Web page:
# Sine not a Rational Function Spivak

This is Chapter 15 Question 31 in Spivak:

a) Show sin is not a rational function.

By definition of a rational function, a rational function cannot be $0$ at infinite points unless it is $0$ everywhere. Obviously, sin have infinite points that are 0 and infinite points that are not zero, thus not a rational function.

b) Show that there do not exist rational functions $f_0, \ldots, f_{n-1}$ such that $(\sin x)^n + f_{n-1}(x)(\sin x)^{n-1} + \ldots + f_0({x}) = 0$ for all x

First choose $x = 2k\pi$, so $f_0(x) = 0$ for $x = 2k\pi$. Since $f_0$ is rational $\implies f_0(x) = 0$ for all x. Thus can write $\sin x[(\sin x)^{n-1} + f_{n-1}(\sin x)^{n-2} ... +f_1(x)] = 0$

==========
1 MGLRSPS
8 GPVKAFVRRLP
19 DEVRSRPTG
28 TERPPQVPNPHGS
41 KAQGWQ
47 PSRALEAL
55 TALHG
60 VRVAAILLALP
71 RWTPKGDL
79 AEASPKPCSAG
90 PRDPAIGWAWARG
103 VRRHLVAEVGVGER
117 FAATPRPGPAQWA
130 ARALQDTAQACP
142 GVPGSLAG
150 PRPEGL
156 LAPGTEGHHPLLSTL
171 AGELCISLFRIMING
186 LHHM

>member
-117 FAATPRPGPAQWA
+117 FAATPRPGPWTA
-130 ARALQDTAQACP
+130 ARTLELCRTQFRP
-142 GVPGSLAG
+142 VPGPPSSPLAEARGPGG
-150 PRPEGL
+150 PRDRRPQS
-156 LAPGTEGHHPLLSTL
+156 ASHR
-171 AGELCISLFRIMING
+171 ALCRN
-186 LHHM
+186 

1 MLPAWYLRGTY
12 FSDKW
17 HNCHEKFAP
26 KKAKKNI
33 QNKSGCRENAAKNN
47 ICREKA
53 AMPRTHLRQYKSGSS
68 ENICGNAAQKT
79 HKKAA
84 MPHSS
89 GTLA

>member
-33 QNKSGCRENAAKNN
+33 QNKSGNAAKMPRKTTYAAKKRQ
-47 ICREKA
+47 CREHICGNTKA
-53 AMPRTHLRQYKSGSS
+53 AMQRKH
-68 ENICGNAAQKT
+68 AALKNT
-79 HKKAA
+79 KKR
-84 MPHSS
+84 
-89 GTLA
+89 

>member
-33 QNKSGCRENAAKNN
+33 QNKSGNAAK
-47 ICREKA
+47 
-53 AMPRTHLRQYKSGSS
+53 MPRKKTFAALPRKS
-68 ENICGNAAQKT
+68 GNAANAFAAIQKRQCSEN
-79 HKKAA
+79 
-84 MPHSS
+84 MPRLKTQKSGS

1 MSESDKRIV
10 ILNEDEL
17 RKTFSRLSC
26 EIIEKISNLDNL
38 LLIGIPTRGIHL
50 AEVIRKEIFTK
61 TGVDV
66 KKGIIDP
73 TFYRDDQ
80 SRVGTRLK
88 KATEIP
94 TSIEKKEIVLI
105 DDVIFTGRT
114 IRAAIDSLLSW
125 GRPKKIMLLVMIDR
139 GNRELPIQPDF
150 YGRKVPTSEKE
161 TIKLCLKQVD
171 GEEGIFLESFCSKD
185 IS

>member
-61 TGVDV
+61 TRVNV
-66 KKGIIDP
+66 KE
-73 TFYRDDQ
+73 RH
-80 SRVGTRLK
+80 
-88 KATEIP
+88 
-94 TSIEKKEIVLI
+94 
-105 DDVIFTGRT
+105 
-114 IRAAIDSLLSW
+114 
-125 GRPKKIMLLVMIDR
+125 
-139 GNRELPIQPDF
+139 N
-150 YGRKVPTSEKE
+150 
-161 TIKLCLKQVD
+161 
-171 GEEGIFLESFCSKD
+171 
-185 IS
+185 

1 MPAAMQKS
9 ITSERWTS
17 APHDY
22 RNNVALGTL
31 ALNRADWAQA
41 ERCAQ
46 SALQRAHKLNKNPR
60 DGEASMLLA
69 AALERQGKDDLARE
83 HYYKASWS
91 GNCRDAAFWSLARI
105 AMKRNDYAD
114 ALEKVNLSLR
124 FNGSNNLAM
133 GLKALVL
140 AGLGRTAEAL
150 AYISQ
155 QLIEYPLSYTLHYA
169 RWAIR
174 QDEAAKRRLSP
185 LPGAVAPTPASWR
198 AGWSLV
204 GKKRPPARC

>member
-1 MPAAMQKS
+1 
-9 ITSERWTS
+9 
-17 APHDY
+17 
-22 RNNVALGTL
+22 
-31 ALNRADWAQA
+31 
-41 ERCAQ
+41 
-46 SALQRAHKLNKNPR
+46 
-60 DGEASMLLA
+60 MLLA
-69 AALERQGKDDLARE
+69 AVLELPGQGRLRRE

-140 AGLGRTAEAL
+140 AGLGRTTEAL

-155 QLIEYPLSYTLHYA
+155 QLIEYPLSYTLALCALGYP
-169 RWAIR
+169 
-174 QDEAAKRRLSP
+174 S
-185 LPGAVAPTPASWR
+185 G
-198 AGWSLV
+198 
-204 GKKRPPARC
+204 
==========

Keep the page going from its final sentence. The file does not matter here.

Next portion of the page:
Question: The second factor is $0$ for all $x \neq 2k\pi$ How does this imply that it is 0 for all x? And how does this lead to the result?

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Which do you call the second factor. –  Student Feb 17 '13 at 20:21
The right one, where the left is sinx –  mathnoob Feb 17 '13 at 20:22
Yes, use continuity. If a continuous $f(x)\not= 0$, then $f\not=0$ for a whole ball around x, which you know is not true. –  Student Feb 17 '13 at 20:31

Hint: Use continuity of $\sin$ and rational functions.